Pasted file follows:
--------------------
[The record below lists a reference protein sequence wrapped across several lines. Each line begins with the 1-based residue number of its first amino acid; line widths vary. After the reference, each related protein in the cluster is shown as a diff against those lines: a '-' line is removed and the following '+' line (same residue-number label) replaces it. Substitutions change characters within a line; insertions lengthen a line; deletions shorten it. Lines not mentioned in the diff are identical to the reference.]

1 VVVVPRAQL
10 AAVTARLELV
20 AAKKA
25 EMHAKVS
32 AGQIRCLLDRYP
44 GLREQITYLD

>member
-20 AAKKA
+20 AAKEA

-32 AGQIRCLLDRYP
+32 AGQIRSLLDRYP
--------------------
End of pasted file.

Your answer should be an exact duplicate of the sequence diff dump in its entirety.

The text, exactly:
[The record below lists a reference protein sequence wrapped across several lines. Each line begins with the 1-based residue number of its first amino acid; line widths vary. After the reference, each related protein in the cluster is shown as a diff against those lines: a '-' line is removed and the following '+' line (same residue-number label) replaces it. Substitutions change characters within a line; insertions lengthen a line; deletions shorten it. Lines not mentioned in the diff are identical to the reference.]

1 VVVVPRAQL
10 AAVTARLELV
20 AAKKA
25 EMHAKVS
32 AGQIRCLLDRYP
44 GLREQITYLD

>member
-20 AAKKA
+20 AAKEA

-32 AGQIRCLLDRYP
+32 AGQIRSLLDRYP